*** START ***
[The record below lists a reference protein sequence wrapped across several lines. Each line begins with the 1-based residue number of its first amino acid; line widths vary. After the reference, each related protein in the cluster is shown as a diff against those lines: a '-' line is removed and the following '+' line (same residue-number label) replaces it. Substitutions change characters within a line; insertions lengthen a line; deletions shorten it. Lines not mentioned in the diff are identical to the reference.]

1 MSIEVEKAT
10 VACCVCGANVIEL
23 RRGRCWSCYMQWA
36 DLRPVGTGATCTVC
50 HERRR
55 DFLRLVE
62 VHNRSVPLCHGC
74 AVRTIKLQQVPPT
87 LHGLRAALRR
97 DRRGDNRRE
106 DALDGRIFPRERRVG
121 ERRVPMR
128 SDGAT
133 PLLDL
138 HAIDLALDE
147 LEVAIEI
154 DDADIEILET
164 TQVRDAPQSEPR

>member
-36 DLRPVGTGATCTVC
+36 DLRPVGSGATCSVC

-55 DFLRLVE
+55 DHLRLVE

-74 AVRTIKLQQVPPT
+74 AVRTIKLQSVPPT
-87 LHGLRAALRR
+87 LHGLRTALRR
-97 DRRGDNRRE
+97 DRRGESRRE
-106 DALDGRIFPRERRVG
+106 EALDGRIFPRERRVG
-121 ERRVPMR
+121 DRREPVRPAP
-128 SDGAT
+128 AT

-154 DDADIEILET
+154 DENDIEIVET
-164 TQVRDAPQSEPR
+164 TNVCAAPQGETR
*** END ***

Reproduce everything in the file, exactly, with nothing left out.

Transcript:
[The record below lists a reference protein sequence wrapped across several lines. Each line begins with the 1-based residue number of its first amino acid; line widths vary. After the reference, each related protein in the cluster is shown as a diff against those lines: a '-' line is removed and the following '+' line (same residue-number label) replaces it. Substitutions change characters within a line; insertions lengthen a line; deletions shorten it. Lines not mentioned in the diff are identical to the reference.]

1 MSIEVEKAT
10 VACCVCGANVIEL
23 RRGRCWSCYMQWA
36 DLRPVGTGATCTVC
50 HERRR
55 DFLRLVE
62 VHNRSVPLCHGC
74 AVRTIKLQQVPPT
87 LHGLRAALRR
97 DRRGDNRRE
106 DALDGRIFPRERRVG
121 ERRVPMR
128 SDGAT
133 PLLDL
138 HAIDLALDE
147 LEVAIEI
154 DDADIEILET
164 TQVRDAPQSEPR

>member
-36 DLRPVGTGATCTVC
+36 DLRPVGSGATCSVC

-55 DFLRLVE
+55 DHLRLVE

-74 AVRTIKLQQVPPT
+74 AVRTIKLQSVPPT
-87 LHGLRAALRR
+87 LHGLRTALRR
-97 DRRGDNRRE
+97 DRRGESRRE
-106 DALDGRIFPRERRVG
+106 EALDGRIFPRERRVG
-121 ERRVPMR
+121 DRREPVRPAP
-128 SDGAT
+128 AT

-154 DDADIEILET
+154 DENDIEIVET
-164 TQVRDAPQSEPR
+164 TNVCAAPQGETR